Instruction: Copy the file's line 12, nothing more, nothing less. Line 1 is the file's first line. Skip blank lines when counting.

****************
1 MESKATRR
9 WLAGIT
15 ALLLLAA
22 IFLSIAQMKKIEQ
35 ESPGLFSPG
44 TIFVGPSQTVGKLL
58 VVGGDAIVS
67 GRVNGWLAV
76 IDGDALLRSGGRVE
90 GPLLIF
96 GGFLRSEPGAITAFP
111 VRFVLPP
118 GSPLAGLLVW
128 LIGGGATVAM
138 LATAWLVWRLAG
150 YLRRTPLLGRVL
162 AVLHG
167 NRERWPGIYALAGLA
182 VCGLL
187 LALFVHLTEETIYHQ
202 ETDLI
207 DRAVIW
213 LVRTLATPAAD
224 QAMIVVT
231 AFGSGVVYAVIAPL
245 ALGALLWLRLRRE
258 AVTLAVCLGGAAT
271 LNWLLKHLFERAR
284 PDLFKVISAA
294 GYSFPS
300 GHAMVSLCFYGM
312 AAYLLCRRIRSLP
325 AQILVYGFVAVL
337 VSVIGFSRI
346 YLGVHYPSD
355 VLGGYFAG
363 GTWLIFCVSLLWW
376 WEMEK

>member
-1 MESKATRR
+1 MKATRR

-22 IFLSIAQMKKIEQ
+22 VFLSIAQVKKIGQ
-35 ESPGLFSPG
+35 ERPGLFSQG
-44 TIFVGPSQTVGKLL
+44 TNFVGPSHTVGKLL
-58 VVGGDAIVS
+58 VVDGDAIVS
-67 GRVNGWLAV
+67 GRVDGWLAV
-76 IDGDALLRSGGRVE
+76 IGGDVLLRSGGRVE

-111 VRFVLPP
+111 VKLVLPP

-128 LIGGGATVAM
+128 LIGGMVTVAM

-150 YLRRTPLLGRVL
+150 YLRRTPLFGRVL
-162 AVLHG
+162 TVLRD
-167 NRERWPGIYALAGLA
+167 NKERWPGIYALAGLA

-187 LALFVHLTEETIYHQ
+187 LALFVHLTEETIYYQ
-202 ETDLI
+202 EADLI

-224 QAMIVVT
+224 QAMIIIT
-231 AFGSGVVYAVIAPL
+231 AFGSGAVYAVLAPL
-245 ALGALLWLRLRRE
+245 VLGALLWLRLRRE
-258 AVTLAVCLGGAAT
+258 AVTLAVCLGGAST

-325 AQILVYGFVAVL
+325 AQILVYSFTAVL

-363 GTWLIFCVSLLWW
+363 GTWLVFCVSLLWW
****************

111 VRFVLPP